An Introduction to Alison Bechdel’s Fun Home
This is a quote from Alison Bechdel’s graphic memoir Fun Home: A Family Tragicomic. I got to know this novel a few days ago when I was drafting an essay on queer studies. But when I finished reading this novel, I just don’t want to analyze it with critical theories. I prefer to directly share my reflections on this book because the plots in the book are easy but pervasive. It used the simplest drawings and the smallest amount of words to help readers suffering from a similar identity crisis, to view themselves positively. It also encourages these people to accept their sexual preferences.
Fun Home is a summary of Alison’s life from a young girl to a young adult. During this time, she gradually explores her sexuality. In her childhood, Alison is constantly constrained under her father Bruce’s control. She doesn’t want to wear dresses or hairpins, but her father would frequently abuse her mentally and physically. This happens when she does not act like a girl and attempts to express her own gender preference. Bruce himself, as we later perceived, is gay. He fears expressing his preference and hides it from the majority. The separation between his true mind and body leads to stress and anxiety. These negative emotions result in his obsession with house decoration and, as Alison guesses, his death.
Things change when Alison leaves the “fun cage” to university, where she has an affair with one of her female friends. The idea of leaving home symbolizes the initiation of pursuing her true mind. Alison and Bruce are like a binary opposition, one willing to express her true self while the other choosing to hide it back. Bruce decides to give in to the social trend by eliminating his own queer self and that of Alison. He is on one hand oppressed by society and on the other hand oppressing people around him. Bruce becomes lost in the struggle of balancing between his feminine mind and the masculine body. Alison, however, was entirely set free after her father’s death and chose to embrace her lesbian sexuality.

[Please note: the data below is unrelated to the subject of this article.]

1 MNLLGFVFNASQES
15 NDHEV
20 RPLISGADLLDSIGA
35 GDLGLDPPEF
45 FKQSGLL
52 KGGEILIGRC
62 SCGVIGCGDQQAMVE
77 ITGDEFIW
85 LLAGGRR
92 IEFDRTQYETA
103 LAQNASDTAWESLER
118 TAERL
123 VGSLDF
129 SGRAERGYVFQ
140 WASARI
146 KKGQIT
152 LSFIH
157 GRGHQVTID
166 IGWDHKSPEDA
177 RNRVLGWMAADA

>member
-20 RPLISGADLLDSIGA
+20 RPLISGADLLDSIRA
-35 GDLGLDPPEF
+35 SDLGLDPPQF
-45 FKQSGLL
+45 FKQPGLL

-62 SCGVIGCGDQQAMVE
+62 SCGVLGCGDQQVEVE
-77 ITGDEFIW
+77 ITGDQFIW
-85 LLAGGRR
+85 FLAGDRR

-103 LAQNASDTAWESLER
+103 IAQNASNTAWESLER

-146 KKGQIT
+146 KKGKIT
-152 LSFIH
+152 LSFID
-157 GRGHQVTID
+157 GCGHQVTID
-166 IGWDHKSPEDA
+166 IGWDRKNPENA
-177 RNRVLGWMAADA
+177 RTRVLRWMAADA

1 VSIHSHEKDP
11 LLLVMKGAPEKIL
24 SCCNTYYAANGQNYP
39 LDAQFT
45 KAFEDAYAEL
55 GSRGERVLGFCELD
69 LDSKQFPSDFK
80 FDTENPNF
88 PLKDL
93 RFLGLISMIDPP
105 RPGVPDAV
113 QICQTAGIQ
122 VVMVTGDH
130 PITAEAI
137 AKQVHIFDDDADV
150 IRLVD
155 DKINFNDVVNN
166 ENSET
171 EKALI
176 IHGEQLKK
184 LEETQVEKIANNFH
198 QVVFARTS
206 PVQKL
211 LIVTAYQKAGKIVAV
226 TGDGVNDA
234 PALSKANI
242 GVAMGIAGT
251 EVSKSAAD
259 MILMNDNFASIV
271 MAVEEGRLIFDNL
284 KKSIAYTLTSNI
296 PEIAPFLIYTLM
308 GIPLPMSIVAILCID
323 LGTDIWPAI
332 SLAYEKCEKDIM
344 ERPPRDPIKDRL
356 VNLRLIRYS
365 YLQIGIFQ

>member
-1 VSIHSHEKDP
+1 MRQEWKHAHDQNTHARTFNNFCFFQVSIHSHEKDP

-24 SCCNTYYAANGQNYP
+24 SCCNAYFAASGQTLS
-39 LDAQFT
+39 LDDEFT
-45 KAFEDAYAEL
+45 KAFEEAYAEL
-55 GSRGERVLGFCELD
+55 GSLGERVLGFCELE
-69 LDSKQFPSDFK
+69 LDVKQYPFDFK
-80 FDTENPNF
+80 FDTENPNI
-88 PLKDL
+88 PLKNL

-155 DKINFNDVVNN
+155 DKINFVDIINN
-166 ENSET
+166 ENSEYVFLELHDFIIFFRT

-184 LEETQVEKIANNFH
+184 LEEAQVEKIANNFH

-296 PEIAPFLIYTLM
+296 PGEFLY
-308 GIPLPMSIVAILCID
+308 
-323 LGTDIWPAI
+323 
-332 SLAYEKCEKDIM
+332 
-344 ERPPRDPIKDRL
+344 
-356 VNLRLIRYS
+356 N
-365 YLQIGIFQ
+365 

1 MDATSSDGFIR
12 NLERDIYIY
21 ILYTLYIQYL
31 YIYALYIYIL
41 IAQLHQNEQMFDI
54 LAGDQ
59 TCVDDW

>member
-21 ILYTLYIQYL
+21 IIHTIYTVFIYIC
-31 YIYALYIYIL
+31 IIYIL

People nowadays are suffering from both mental burdens and societal burden. These burdens sometimes prevent us from “speaking out the truth.” The avoidance of one’s sexual preference will gradually turn into the avoidance of society and even oneself. These might eventually ruin individuals.
Another thing that attracts my attention while reading is when Bechdel criticizes the act of labeling a singer as “a lesbian-feminist singer.” It is still common in today’s society because the media tends to label people in their reports “a black writer,” “a gay actor,” etc. When we label a group of people like this, we are separating them deliberately from the “majority.” And this, in itself, is an act of discrimination.
We are still at an early age of queer studies, but Bechdel’s Fun Home sets an example that all individuals should have the right and freedom to express and act their own sexual identities. If not, the feeling of sexual shame will make them a living dead.